Hi there Tortugas birders! Sorry it’s been a couple of weeks since my last entry, we’ve just had a cold front move through the Keys and Tortugas for the last week, which caused the Yankee to cancel her trip more than once. Sea conditions were just not safe enough to venture all the way out to the park. My last day out at the park was Monday, which I realize was four days ago, but I’d still like to let you know what’s been trending out there in the last two weeks.
The sooty terns and brown noddies are quite active right now, and many of both species have started landing on Garden Key at their carefully chosen nest sites. I’ve even had the pleasure of seeing brown noddies resting on both the South and North coaling dock pilings.
The first noddy I saw landed on a piling, at the South docks. What a beautiful bird!
I even believe a couple of passengers spotted a lone black noddy sitting on the beach of Garden Key with some brown noddies several days ago. I only heard of this report, and have been keeping an eye out for it since, but with the number of birds on the island, it’s a bit like looking for a needle in a haystack.
Two brown noddies relaxing and preening on the North coaling dock ruins.
Last week, I did have an adult black-crowned night heron show up unexpectedly on the south pilings. He only stayed for a short time, but that just goes to show that you should always be on the lookout for the unexpected visitor out there.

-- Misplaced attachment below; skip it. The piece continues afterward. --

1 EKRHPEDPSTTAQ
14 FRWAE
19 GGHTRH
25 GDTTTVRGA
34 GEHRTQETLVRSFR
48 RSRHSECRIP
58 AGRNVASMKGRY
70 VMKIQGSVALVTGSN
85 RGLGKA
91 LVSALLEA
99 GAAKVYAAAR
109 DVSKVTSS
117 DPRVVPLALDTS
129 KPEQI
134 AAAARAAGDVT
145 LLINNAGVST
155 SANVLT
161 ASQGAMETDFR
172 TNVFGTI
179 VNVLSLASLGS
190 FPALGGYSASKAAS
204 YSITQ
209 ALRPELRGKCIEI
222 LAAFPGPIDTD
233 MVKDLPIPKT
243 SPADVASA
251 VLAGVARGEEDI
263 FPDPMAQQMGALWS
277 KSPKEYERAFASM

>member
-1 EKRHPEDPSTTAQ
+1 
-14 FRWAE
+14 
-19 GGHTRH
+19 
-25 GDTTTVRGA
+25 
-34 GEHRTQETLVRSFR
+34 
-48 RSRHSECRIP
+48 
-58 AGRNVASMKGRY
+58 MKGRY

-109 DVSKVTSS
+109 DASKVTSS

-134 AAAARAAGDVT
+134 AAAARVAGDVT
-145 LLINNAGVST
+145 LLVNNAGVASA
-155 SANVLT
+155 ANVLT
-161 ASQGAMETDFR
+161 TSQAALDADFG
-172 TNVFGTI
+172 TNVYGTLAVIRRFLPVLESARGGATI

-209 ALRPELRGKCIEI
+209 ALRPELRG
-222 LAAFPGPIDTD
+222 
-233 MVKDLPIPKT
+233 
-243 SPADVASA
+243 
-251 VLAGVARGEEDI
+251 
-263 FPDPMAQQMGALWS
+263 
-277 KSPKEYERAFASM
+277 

The visiting black-crowned night heron, perched on a lone piling at the south dock ruins.
Profile of the same BCNH. very nice contrast here with the water in the background.
Things are starting to get more exciting in the parade ground. A pair of gray catbirds has been hanging around for the last week; they are usually seen chasing each other through the buttonwoods around the bird fountain. I have also seen quite a few northern parulas, both in the parade ground and around the camping area as well. On Monday, I did see an unidentified flycatcher near the bird fountain. It stayed there for maybe five seconds then took off, but it appeared about the size of a least flycatcher but had much more yellow plumage than a least.
I had a birder report a sighting of a male indigo bunting in the parade ground, and although I did not see it personally, his photographs showed a mid-molt male indigo quite clearly.
There have also been between 4-6 barn swallows flitting around the moat and in the parade ground. Their deeply forked tails, bluish backs and ruddy underbellies make them easy id’s even when they are zipping around at a hundred miles an hour.
The pilings on the south side are still reliable for sighting:
Brown pelicans, laughing gulls, herring gulls, royal terns, sandwich terns, black skimmers, and double-crested cormorants.
The willet and whimbrel are back at the south helipad, and don’t seem to be going anywhere, despite their several-day hiatus during my last entry.
For those of you coming out looking for life birds, the sooties and noddies are not difficult to hear or spot with the naked eye, but I wouldn’t come out here without a good pair of binocs or a nice scope to get a look at the timid masked boobies on Hospital Key.
Hope to see some of you out here this week, and fingers crossed for some new birds that came down with the cold front. Happy birding!
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